As technology improves year after year, vehicles have continued to introduce more features aimed at improving highway safety. Increased and improved airbags offer improved protection in the event of a crash while backup cameras, blind spot monitoring, and hands free controls have attempted to help keep a driver focused on the road while giving them the most information possible. With all of these advancements in technology, it would make sense that as cars become safer and more aware of their surroundings, the number of highway accidents would drop year after year. But that’s not the case according to a new study which found that 2015 had the highest number of traffic crashes in decades.
Last year the number of people who died in auto accidents reached 35,092, which is a 7.2% increase over 2014. While the rise in deaths can mainly be attributed to distracted driving, drunk driving, and not wearing seat belts, an increase in the number of drivers on the road has also led to an increased chance of being in an accident despite improved safety features. While this increase in deaths may not seem huge, Transportation Secretary Anthony Foxx is issuing a call to action in an attempt to get researchers, safety experts, data scientist, and the public to help find ways to prevent the number from rising in future years, but with over 19,000 people killed in the first half of 2016 the numbers still seem to be climbing.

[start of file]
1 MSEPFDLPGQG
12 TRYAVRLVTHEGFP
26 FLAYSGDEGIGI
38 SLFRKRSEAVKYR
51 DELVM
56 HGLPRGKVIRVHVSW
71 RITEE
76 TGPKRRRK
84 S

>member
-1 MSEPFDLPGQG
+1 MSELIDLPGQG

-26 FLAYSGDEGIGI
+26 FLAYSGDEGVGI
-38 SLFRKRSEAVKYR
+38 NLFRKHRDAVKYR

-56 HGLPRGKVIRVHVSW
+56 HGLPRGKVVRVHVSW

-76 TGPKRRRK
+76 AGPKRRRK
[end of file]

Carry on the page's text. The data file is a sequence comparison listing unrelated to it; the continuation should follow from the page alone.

With traffic deaths on the rise, it’s important to remember to be aware of your surroundings and fellow drivers while on the road. Driving defensively instead of offensively can help you anticipate another driver’s impending error and avoid a collision, saving both yourself and the other driver from harm. When getting behind the wheel of a vehicle, make sure your driving is your first priority. Don’t try to multitask while driving, always wear your seatbelt, and never get behind the wheel of a car after you’ve been drinking. Following these simple rules and being aware can help you take the first step to protecting yourself and other driver’s from harm, reducing the number of traffic related deaths. Safer highways start with drivers like you.
For more information: NPR.org